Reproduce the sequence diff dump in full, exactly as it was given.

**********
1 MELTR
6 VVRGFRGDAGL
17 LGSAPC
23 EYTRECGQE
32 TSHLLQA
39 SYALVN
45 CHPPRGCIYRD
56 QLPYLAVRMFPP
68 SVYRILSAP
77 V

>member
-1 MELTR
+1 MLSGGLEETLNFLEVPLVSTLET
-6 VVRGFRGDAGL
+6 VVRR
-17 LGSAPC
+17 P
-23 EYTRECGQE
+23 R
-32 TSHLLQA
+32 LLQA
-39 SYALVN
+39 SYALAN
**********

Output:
1 MELTR
6 VVRGFRGDAGL
17 LGSAPC
23 EYTRECGQE
32 TSHLLQA
39 SYALVN
45 CHPPRGCIYRD
56 QLPYLAVRMFPP
68 SVYRILSAP
77 V

>member
-1 MELTR
+1 MLSGGLEETLNFLEVPLVSTLET
-6 VVRGFRGDAGL
+6 VVRR
-17 LGSAPC
+17 P
-23 EYTRECGQE
+23 R
-32 TSHLLQA
+32 LLQA
-39 SYALVN
+39 SYALAN